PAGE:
McKinney Police Train Officers to Deal With Mental Health Issues - NBC 5 Dallas-Fort Worth
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McKinney Police Train Officers to Deal With Mental Health Issues

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    McKinney Police Train Officers to Deal with Mental Health Issues

    Police officers are often on the front lines when it comes to dealing with mental health issues in the community, which is why training is crucial. (Published Monday, Dec. 5, 2016)

    Police officers are often on the front lines when it comes to dealing with mental health issues in the community.

    That is one reason McKinney’s Police Chief Greg Conley is requiring every officer to undergo crisis intervention training through a week-long program at Collin College, offered only several times a year.

    Officer Terry Qualls is McKinney PD’s crisis intervention coordinator. He said calls for crisis situations have continually increased in recent years – with no signs of slowing down.

    “It is actually up by about 20 percent from last year,” Qualls said. “It could be the economy. It could be family issues.”

    Qualls said that in 2016 so far, they have received approximately 450 calls for someone dealing with a mental health issue.

    “That’s why we focus a lot on the de-escalation skills,” Qualls said, which include taking time and plenty of talking.

    NBC 5 Reporter Homa Bash and Photojournalist Lyle Davis were able to get a behind-the-scenes look at the final crisis intervention training class of 2016, during which law enforcement officers go through various scenarios – sometimes with real people.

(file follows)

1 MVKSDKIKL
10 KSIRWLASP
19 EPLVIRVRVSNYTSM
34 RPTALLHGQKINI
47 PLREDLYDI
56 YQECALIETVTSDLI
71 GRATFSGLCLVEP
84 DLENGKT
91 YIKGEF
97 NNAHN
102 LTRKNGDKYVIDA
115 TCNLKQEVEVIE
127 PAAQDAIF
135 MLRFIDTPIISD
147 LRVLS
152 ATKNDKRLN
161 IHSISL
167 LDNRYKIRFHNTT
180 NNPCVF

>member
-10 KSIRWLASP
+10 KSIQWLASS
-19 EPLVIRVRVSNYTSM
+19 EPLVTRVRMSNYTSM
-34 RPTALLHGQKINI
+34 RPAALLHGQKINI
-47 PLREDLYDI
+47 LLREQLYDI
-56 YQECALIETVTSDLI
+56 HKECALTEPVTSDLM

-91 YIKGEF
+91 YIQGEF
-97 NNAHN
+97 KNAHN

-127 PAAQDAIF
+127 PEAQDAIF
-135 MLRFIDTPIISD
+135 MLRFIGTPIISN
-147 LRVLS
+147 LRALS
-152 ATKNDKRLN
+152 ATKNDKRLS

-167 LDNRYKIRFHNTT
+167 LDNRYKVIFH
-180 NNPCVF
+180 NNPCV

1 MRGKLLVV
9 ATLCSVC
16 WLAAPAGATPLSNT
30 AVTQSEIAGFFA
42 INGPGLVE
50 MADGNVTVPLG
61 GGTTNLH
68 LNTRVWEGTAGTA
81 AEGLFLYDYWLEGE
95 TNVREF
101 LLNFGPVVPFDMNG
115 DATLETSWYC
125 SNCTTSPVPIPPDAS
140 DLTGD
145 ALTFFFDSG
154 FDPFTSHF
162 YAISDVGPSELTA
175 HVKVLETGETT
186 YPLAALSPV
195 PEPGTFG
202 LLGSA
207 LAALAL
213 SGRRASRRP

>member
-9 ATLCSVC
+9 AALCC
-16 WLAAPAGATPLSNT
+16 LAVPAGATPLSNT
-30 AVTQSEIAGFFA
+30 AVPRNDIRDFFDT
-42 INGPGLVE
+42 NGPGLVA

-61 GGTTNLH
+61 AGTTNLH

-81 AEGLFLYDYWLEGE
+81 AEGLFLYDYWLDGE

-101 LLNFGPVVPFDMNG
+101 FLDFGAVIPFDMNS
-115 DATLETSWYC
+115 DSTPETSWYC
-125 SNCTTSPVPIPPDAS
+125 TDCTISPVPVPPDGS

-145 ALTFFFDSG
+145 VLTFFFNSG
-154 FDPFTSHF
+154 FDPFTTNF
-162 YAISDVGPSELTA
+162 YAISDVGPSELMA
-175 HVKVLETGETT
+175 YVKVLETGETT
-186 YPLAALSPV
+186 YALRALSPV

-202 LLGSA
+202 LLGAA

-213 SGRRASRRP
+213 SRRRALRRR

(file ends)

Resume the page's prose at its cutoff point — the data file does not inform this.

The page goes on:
One of those people is John Gaglione, a Vietnam War veteran who suffers from Post-Traumatic Stress Disorder. It is an illness he did not realize he had until years after returning from the war.

    Gaglione was a machine gunner, sometimes spending 30 to 40 days in the bush.

    “It was very hard,” Gaglione said. “I didn’t realize I had depression, so I started drinking, turning to other things.”

    These days, Gaglione is turning to help law enforcement by playing a role he knows all too well.

    “Because you don’t know what the person is going to do. If they’re with PTSD, you definitely don’t know what they’re going to do,” Gaglione said.

    Which is why the only thing police can do is train – and train again.

    “Especially with mental health issues, we’re not taking a bank robber down, we’re taking someone who has called us to help them,” said Professor Richard Rossman. “We want officers to know how to help them.”

    Rossman said they are also hoping to re-train the community to call resources that can better help than police. 

    Many Collin County law enforcement personnel also must be re-trained because on January 1, the county will be run by a new mental health authority, LifePath. 

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